If you hitch-hike, first consult local friends who do on the best spots; if no one knows a place, refer to hitchwiki, which is pure gold and one of the best resources a budget traveler can have.
Having a sign is useful because it will automatically weed out people who aren’t going in your direction. I find it best to incorporate humor into the sign; one time in Morocco, I wrote CALIFORNIA on my sign; another time in Toulouse, I scavenged a HUGE piece of cardboard, and wrote my destination on one side and a comically large question mark on the other. The people that laugh at you might not pick you up, but they will keep your spirits high, and that’s probably the most important thing about hitch-hiking. If you get discouraged your chances of getting picked up go way down, whereas if you’re joking around with drivers passing by and waving to them, someone who might not normally pick up a hitcher will give you a chance.

What are some things you do to make money while you’re traveling? What’s the coolest/craziest job you’ve ever worked?

Right now I’m working as a freelance writer on oDesk.com—I do all sorts of random jobs. I’ve written articles on online advertising, I’ve brainstormed a list of domain names for a web design firm, written sales copy for a lottery ticket resale company, and currently have my biggest project yet writing the website copy for a new solar energy firm. The pay is great—you can set your own compensation terms on oDesk, and they take a 10% cut—and the projects I work on are interesting and challenging. This definitely beats my old job.

What do you think is the biggest misconception that people have about long-term travel, cost-wise?

People assume that long-term travel is no different than a planned vacation you take for a week in the Bahamas. It’s not like that. There are days when I don’t do anything besides watch a movie, and days when I completely throw my plans out the window and do something spontaneous. It all depends. The beauty about buying a one-way ticket somewhere is that if you don’t make any plans, things tend to fall into place anyways.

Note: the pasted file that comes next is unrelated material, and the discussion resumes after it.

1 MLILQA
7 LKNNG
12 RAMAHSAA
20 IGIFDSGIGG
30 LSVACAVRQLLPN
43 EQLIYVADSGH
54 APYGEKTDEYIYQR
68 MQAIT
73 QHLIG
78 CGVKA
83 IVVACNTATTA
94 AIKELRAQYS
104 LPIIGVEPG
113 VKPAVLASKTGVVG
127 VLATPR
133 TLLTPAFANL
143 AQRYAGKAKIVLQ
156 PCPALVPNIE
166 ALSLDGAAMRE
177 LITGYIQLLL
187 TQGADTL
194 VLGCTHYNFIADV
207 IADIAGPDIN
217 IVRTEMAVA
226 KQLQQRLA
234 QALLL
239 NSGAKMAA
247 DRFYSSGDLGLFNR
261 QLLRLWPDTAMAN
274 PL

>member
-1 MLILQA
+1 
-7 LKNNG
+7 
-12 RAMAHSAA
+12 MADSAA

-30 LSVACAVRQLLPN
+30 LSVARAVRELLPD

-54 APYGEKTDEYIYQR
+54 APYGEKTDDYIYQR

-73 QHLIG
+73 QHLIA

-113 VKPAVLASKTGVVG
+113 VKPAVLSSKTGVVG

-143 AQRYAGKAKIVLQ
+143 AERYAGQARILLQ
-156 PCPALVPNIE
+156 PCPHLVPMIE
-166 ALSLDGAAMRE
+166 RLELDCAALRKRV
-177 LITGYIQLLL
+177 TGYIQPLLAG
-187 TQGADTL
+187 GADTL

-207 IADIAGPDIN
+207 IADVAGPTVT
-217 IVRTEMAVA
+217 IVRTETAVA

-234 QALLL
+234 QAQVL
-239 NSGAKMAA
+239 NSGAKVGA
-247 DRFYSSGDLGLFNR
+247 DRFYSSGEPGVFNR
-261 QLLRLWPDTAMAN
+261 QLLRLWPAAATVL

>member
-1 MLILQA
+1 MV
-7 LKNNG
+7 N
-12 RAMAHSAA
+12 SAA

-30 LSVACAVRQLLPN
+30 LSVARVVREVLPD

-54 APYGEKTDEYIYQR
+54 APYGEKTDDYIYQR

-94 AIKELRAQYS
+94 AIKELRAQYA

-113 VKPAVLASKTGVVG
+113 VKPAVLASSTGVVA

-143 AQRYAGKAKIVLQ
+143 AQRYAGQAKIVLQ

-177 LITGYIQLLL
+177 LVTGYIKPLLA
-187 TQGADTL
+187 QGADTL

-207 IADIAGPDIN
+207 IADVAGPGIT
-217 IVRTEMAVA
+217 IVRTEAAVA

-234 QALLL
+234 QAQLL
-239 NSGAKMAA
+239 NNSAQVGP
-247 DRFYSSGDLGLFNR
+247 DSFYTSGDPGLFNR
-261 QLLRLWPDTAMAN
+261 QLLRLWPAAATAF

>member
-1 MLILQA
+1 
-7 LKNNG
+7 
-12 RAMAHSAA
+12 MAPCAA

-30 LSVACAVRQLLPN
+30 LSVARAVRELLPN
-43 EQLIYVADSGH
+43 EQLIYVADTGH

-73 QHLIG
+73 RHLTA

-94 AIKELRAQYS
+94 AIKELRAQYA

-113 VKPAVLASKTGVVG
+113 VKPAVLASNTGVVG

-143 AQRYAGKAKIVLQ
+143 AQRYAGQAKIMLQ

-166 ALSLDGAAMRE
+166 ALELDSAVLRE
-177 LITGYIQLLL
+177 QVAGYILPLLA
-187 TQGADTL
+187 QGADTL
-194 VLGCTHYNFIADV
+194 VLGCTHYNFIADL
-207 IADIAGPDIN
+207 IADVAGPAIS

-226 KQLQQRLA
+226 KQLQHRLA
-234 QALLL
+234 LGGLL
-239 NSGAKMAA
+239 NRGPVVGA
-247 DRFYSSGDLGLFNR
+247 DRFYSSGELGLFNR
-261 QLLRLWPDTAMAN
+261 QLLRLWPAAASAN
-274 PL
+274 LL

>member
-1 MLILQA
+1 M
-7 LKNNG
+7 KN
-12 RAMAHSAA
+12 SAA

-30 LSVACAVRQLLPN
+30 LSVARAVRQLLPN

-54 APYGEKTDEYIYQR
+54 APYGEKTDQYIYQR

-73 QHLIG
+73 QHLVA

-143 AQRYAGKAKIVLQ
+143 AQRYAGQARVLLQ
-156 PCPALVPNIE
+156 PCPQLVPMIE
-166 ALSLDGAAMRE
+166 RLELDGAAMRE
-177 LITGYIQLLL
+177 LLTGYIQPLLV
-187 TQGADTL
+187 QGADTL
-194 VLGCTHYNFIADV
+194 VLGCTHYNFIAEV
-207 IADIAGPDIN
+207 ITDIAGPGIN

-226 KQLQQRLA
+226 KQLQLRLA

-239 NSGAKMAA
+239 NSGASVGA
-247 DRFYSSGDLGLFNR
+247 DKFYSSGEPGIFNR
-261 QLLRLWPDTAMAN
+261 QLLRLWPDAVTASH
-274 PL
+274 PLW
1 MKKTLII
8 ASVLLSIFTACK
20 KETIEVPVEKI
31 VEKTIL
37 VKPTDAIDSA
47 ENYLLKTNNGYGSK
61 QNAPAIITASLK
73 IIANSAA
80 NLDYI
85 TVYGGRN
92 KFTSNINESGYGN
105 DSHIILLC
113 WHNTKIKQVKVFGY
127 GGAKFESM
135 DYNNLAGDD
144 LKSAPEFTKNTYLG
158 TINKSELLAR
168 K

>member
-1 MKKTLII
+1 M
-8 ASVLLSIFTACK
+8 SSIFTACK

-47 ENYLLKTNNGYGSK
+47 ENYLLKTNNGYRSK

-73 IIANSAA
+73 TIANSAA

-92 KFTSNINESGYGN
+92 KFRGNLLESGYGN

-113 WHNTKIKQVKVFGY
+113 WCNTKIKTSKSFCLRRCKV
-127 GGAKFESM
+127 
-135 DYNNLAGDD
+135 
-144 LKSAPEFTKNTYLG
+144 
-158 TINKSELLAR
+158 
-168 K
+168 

Have you ever done anything illegal to save money (or earn money) while traveling? Care to share? 🙂

I blackride a lot – that means not paying the fare on buses, trains, and other forms of public transportation. For the three weeks I was in Berlin I only paid the fare twice and never got caught any of the times that I didn’t. If you act normal and don’t look like a criminal, there’s no reason for people to care what you’re doing, and you probably won’t be caught. Just make sure to apologize if you are, because the ticket inspectors are only doing their jobs!

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20 thoughts on “9 Travel Bloggers Share Their Best Budget Travel Tips

      1. Yes! I am about to buy a whole bunch of flights as part of a year long trip to collect stories about water and climate change in Fiji, Tuvalu, New Zealand, and the UK. Hold me? Buying plane tickets stresses me out but having this great advice is oh-so-helpful.

      2. that’s an awesome itinerary! The south Pacific sounds amazing, I know that RTW trip itineraries are very different from buying single tickets–otherwise no other ideas. Good luck!